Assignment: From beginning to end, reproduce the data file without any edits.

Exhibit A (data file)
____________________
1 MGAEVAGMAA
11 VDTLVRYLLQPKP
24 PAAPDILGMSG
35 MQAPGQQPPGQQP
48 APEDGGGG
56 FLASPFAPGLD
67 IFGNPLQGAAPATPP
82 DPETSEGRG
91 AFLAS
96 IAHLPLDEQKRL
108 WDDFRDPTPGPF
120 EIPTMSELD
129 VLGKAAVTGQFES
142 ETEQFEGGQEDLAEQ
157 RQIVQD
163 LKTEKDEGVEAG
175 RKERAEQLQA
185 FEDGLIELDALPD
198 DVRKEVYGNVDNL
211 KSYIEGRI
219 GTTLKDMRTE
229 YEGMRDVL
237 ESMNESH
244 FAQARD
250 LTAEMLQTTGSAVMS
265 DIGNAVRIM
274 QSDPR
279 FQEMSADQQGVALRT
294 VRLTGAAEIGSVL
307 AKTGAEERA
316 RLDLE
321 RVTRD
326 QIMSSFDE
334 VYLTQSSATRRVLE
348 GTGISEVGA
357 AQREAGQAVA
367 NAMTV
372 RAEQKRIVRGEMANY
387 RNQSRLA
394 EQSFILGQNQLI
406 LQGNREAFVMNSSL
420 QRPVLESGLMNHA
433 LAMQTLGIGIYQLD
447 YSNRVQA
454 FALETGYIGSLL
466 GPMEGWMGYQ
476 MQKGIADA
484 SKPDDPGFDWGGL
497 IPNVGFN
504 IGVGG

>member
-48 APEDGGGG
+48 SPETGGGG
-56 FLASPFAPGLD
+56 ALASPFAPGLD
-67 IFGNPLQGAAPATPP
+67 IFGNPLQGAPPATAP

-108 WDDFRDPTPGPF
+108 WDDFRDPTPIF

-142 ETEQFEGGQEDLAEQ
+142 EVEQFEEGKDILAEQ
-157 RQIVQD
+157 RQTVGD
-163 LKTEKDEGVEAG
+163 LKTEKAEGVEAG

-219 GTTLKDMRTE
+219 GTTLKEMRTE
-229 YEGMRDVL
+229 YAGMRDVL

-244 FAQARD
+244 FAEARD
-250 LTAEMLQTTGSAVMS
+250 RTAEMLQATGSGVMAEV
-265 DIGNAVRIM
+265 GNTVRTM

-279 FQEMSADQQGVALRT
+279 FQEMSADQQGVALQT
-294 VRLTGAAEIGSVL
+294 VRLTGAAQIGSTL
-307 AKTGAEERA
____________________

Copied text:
1 MGAEVAGMAA
11 VDTLVRYLLQPKP
24 PAAPDILGMSG
35 MQAPGQQPPGQQP
48 APEDGGGG
56 FLASPFAPGLD
67 IFGNPLQGAAPATPP
82 DPETSEGRG
91 AFLAS
96 IAHLPLDEQKRL
108 WDDFRDPTPGPF
120 EIPTMSELD
129 VLGKAAVTGQFES
142 ETEQFEGGQEDLAEQ
157 RQIVQD
163 LKTEKDEGVEAG
175 RKERAEQLQA
185 FEDGLIELDALPD
198 DVRKEVYGNVDNL
211 KSYIEGRI
219 GTTLKDMRTE
229 YEGMRDVL
237 ESMNESH
244 FAQARD
250 LTAEMLQTTGSAVMS
265 DIGNAVRIM
274 QSDPR
279 FQEMSADQQGVALRT
294 VRLTGAAEIGSVL
307 AKTGAEERA
316 RLDLE
321 RVTRD
326 QIMSSFDE
334 VYLTQSSATRRVLE
348 GTGISEVGA
357 AQREAGQAVA
367 NAMTV
372 RAEQKRIVRGEMANY
387 RNQSRLA
394 EQSFILGQNQLI
406 LQGNREAFVMNSSL
420 QRPVLESGLMNHA
433 LAMQTLGIGIYQLD
447 YSNRVQA
454 FALETGYIGSLL
466 GPMEGWMGYQ
476 MQKGIADA
484 SKPDDPGFDWGGL
497 IPNVGFN
504 IGVGG

>member
-48 APEDGGGG
+48 SPETGGGG
-56 FLASPFAPGLD
+56 ALASPFAPGLD
-67 IFGNPLQGAAPATPP
+67 IFGNPLQGAPPATAP

-108 WDDFRDPTPGPF
+108 WDDFRDPTPIF

-142 ETEQFEGGQEDLAEQ
+142 EVEQFEEGKDILAEQ
-157 RQIVQD
+157 RQTVGD
-163 LKTEKDEGVEAG
+163 LKTEKAEGVEAG

-219 GTTLKDMRTE
+219 GTTLKEMRTE
-229 YEGMRDVL
+229 YAGMRDVL

-244 FAQARD
+244 FAEARD
-250 LTAEMLQTTGSAVMS
+250 RTAEMLQATGSGVMAEV
-265 DIGNAVRIM
+265 GNTVRTM

-279 FQEMSADQQGVALRT
+279 FQEMSADQQGVALQT
-294 VRLTGAAEIGSVL
+294 VRLTGAAQIGSTL
-307 AKTGAEERA